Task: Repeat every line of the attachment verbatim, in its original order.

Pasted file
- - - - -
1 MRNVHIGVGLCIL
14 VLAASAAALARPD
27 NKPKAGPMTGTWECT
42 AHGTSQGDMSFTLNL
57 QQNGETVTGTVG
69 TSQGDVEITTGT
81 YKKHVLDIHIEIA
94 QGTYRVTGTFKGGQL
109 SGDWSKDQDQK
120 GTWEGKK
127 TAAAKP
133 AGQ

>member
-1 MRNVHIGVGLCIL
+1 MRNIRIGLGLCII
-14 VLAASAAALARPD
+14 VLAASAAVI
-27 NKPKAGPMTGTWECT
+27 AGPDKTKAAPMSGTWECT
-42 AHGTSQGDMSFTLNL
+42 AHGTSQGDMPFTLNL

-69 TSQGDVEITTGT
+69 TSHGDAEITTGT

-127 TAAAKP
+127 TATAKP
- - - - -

1 MRNVHIGVGLCIL
14 VLAASAAALARPD
27 NKPKAGPMTGTWECT
42 AHGTSQGDMSFTLNL
57 QQNGETVTGTVG
69 TSQGDVEITTGT
81 YKKHVLDIHIEIA
94 QGTYRVTGTFKGGQL
109 SGDWSKDQDQK
120 GTWEGKK
127 TAAAKP
133 AGQ

>member
-1 MRNVHIGVGLCIL
+1 MRNIRIGLGLCII
-14 VLAASAAALARPD
+14 VLAASAAVI
-27 NKPKAGPMTGTWECT
+27 AGPDKTKAAPMSGTWECT
-42 AHGTSQGDMSFTLNL
+42 AHGTSQGDMPFTLNL

-69 TSQGDVEITTGT
+69 TSHGDAEITTGT

-127 TAAAKP
+127 TATAKP